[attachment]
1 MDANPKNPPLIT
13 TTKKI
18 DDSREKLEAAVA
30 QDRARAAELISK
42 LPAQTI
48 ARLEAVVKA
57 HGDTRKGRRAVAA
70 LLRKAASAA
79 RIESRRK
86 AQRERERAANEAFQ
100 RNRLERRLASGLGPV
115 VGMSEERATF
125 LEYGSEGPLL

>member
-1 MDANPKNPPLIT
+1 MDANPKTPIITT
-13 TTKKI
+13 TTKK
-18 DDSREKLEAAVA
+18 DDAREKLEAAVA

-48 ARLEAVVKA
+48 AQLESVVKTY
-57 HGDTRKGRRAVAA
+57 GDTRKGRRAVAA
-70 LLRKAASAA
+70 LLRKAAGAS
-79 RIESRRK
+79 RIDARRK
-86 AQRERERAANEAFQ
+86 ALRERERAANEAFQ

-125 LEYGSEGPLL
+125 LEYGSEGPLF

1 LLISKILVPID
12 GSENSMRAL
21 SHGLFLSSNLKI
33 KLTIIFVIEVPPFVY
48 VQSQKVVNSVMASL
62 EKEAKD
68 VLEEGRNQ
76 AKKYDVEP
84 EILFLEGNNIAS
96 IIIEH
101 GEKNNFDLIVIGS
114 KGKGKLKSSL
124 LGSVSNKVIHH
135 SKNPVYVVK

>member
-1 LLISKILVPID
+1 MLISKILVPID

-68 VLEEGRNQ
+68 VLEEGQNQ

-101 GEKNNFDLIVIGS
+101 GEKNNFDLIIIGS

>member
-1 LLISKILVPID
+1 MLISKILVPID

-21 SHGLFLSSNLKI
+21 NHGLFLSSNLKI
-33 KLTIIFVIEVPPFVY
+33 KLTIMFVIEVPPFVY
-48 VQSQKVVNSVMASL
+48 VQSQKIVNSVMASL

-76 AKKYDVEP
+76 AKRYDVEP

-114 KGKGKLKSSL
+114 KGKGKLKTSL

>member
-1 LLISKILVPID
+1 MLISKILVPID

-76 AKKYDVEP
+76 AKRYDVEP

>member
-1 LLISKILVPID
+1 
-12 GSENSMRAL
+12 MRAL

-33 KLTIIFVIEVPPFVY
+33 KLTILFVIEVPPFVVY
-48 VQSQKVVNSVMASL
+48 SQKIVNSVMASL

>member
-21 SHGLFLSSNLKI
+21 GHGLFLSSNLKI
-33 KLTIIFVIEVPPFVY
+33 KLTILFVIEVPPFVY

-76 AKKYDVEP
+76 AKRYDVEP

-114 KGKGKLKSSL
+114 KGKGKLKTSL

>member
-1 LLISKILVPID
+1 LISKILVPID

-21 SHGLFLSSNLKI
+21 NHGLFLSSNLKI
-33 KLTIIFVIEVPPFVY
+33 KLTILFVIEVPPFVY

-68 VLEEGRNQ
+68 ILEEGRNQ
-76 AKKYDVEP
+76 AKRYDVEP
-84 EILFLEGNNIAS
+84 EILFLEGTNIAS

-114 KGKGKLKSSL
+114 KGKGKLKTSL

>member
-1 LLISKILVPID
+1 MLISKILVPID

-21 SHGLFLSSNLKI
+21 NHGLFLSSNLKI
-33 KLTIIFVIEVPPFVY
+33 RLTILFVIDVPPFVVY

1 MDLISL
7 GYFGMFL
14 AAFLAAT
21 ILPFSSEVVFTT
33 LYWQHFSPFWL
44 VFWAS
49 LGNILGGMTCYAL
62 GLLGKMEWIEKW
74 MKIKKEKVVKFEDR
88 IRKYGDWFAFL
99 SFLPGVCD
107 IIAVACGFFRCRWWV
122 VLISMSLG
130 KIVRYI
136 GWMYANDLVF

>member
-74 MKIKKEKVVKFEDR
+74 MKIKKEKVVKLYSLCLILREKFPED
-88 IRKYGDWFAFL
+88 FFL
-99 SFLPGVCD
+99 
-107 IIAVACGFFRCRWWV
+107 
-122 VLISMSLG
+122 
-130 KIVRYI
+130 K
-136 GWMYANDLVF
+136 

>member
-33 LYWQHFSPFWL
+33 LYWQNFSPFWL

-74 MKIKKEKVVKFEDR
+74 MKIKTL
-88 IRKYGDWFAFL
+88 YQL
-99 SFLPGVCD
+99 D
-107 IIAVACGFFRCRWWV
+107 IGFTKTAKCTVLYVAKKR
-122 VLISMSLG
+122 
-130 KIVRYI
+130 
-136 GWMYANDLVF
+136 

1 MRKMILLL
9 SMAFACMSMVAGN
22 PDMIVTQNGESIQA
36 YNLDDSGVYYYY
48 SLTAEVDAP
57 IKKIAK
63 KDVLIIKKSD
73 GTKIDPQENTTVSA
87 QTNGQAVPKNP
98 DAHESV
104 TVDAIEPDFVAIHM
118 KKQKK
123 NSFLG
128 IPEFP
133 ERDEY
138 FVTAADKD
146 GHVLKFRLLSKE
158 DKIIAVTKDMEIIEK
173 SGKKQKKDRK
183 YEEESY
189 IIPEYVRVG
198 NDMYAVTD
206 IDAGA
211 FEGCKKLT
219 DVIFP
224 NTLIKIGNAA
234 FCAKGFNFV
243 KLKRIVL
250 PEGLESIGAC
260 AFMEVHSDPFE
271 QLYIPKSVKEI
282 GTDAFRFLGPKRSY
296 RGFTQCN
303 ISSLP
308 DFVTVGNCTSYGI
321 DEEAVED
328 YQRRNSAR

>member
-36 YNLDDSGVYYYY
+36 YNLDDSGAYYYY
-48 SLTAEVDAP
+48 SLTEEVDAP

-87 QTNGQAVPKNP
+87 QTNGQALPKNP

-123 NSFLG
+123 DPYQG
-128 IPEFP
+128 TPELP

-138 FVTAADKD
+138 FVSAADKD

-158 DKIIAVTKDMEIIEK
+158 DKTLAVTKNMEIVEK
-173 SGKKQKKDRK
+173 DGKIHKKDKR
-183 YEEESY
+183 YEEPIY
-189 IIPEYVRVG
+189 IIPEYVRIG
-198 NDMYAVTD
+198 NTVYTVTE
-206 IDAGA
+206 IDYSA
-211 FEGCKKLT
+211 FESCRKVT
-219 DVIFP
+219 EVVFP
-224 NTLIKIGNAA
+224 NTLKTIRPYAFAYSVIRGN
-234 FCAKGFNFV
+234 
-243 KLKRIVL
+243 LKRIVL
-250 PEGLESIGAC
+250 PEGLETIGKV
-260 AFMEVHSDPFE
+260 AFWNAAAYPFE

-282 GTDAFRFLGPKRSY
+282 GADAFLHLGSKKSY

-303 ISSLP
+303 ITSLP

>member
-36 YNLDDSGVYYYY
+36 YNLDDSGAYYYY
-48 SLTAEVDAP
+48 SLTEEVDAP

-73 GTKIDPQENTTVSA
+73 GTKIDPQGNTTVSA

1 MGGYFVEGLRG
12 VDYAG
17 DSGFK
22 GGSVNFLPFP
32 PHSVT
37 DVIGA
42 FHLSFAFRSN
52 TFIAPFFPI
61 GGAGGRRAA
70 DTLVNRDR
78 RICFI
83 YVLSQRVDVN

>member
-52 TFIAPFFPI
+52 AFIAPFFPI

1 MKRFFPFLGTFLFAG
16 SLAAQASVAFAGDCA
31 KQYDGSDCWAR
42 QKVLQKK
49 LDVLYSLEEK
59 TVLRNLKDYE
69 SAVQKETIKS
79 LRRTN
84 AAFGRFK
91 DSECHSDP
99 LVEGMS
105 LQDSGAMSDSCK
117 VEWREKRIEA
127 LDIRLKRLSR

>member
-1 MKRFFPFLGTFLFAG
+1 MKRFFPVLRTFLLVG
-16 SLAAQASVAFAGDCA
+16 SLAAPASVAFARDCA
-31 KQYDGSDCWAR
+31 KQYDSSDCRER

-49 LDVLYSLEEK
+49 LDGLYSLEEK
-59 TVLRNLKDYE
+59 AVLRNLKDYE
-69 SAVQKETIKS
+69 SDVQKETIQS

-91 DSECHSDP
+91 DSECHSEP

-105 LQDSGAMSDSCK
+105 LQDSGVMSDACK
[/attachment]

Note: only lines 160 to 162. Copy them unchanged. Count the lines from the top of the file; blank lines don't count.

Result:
9 SMAFACMSMVAGN
22 PDMIVTQNGESIQA
36 YNLDDSGVYYYY